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Just a few years of early musical training benefits the brain later in life

Date:
November 5, 2013
Source:
Society for Neuroscience (SfN)
Summary:
Older adults who took music lessons as children but haven’t actively played an instrument in decades have a faster brain response to a speech sound than individuals who never played an instrument. The finding suggests early musical training has a lasting, positive effect on how the brain processes sound.

Older adults who took music lessons as children but haven't actively played an instrument in decades have a faster brain response to a speech sound than individuals who never played an instrument, according to a study appearing November 6 in The Journal of Neuroscience. The finding suggests early musical training has a lasting, positive effect on how the brain processes sound.

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As people grow older, they often experience changes in the brain that compromise hearing. For instance, the brains of older adults show a slower response to fast-changing sounds, which is important for interpreting speech. However, previous studies show such age-related declines are not inevitable: recent studies of musicians suggest lifelong musical training may offset these and other cognitive declines.

In the current study, Nina Kraus, PhD, and others at Northwestern University explored whether limited musical training early in life is associated with changes in the way the brain responds to sound decades later. They found that the more years study participants spent playing instruments as youth, the faster their brains responded to a speech sound.

"This study suggests the importance of music education for children today and for healthy aging decades from now," Kraus said. "The fact that musical training in childhood affected the timing of the response to speech in older adults in our study is especially telling because neural timing is the first to go in the aging adult," she added.

For the study, 44 healthy adults, ages 55-76, listened to a synthesized speech syllable ("da") while researchers measured electrical activity in the auditory brainstem. This region of the brain processes sound and is a hub for cognitive, sensory, and reward information. The researchers discovered that, despite none of the study participants having played an instrument in nearly 40 years, the participants who completed 4-14 years of music training early in life had the fastest response to the speech sound (on the order of a millisecond faster than those without music training).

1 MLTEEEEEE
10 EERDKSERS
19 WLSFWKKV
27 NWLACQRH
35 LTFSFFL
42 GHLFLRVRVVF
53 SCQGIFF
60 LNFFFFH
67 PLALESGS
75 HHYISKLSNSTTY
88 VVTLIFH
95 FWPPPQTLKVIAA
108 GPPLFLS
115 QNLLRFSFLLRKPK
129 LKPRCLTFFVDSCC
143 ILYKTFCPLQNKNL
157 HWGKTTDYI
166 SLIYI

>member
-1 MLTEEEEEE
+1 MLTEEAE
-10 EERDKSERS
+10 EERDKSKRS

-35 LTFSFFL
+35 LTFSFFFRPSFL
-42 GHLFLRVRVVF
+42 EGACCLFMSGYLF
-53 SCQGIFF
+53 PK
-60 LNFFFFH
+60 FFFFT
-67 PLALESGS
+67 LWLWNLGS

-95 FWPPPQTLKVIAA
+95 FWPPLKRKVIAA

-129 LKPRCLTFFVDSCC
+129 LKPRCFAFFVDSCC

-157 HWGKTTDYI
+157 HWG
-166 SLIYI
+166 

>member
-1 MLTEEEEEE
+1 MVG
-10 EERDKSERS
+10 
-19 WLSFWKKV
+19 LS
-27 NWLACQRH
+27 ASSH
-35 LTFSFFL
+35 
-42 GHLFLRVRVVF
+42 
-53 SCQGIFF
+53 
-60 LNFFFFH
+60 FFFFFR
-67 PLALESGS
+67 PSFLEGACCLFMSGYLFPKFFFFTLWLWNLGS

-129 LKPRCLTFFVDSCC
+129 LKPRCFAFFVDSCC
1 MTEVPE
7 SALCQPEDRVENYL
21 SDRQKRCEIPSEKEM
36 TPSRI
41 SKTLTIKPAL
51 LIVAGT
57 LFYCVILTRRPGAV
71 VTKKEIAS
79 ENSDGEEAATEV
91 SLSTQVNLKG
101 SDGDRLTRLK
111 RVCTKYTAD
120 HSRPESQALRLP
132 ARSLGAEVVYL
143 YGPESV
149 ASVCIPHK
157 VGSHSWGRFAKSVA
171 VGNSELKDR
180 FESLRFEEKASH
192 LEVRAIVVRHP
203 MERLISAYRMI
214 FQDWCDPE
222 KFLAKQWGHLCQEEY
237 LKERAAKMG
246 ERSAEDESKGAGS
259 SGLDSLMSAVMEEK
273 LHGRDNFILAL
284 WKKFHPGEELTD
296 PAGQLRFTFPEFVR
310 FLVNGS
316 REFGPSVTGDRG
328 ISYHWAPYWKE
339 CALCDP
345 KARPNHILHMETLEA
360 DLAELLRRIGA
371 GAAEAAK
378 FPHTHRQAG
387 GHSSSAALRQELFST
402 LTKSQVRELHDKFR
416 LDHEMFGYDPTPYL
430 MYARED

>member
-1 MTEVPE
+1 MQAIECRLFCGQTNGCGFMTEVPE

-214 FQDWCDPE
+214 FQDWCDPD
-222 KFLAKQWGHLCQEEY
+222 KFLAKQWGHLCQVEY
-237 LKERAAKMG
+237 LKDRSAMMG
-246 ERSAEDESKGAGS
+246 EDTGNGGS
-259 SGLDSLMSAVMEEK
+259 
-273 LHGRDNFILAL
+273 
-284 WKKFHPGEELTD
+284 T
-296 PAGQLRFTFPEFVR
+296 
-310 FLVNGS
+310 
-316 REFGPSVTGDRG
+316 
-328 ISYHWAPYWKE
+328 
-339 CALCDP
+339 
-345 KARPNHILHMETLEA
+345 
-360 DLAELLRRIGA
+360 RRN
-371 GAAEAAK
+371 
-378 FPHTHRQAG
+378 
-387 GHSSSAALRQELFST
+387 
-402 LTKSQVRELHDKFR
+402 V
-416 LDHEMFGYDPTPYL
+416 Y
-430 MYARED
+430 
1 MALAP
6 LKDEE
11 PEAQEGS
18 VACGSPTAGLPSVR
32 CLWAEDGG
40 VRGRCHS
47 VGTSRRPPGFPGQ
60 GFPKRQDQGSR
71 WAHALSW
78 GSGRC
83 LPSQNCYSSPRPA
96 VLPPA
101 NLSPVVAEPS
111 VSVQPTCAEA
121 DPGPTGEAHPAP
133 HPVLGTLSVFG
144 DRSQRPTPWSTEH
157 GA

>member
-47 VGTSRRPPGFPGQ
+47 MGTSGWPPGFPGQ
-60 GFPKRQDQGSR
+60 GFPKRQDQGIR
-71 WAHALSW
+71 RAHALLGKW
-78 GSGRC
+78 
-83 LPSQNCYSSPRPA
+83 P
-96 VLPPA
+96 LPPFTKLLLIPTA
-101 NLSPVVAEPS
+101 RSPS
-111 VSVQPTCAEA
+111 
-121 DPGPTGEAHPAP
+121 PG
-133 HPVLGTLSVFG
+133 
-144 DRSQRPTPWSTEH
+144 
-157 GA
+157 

"Being a millisecond faster may not seem like much, but the brain is very sensitive to timing and a millisecond compounded over millions of neurons can make a real difference in the lives of older adults," explained Michael Kilgard, PhD, who studies how the brain processes sound at the University of Texas at Dallas and was not involved in this study. "These findings confirm that the investments that we make in our brains early in life continue to pay dividends years later," he added.


Story Source:

The above story is based on materials provided by Society for Neuroscience (SfN). Note: Materials may be edited for content and length.


Journal Reference:

  1. T. White-Schwoch, K. W. Carr, S. Anderson, D. L. Strait, N. Kraus. Older Adults Benefit from Music Training Early in Life: Biological Evidence for Long-Term Training-Driven Plasticity. Journal of Neuroscience, 2013; 33 (45): 17667 DOI: 10.1523/JNEUROSCI.2560-13.2013

Cite This Page:

Society for Neuroscience (SfN). "Just a few years of early musical training benefits the brain later in life." ScienceDaily. ScienceDaily, 5 November 2013. <www.sciencedaily.com/releases/2013/11/131105171354.htm>.
Society for Neuroscience (SfN). (2013, November 5). Just a few years of early musical training benefits the brain later in life. ScienceDaily. Retrieved November 22, 2014 from www.sciencedaily.com/releases/2013/11/131105171354.htm
Society for Neuroscience (SfN). "Just a few years of early musical training benefits the brain later in life." ScienceDaily. www.sciencedaily.com/releases/2013/11/131105171354.htm (accessed November 22, 2014).

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